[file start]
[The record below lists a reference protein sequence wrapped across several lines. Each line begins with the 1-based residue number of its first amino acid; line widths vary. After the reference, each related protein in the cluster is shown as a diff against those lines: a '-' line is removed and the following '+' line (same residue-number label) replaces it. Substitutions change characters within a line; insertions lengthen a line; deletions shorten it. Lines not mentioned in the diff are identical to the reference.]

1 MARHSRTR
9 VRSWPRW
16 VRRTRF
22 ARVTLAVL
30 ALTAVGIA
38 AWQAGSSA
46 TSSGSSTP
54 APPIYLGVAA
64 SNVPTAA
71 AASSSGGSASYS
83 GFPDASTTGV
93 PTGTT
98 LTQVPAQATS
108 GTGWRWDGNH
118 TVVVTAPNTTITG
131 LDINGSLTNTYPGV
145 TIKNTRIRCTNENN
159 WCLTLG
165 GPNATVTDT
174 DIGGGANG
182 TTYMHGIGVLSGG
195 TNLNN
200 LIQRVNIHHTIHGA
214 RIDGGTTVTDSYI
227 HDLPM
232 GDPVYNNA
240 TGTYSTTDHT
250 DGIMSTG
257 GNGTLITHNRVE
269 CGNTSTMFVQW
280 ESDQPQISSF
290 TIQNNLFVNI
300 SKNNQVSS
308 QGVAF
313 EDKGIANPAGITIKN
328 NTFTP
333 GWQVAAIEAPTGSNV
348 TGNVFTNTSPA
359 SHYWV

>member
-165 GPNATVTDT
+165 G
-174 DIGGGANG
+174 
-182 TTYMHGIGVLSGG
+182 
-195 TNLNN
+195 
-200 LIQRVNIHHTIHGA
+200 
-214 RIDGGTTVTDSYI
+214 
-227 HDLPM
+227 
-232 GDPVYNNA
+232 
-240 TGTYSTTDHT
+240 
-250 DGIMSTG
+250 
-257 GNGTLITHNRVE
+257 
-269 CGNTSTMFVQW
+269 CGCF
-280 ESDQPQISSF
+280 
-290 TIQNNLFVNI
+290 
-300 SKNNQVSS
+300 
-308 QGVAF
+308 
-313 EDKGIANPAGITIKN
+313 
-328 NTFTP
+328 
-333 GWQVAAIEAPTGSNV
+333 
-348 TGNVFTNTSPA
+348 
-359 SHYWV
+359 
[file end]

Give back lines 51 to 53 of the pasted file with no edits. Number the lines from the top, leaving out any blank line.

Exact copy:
+200 
-214 RIDGGTTVTDSYI
+214 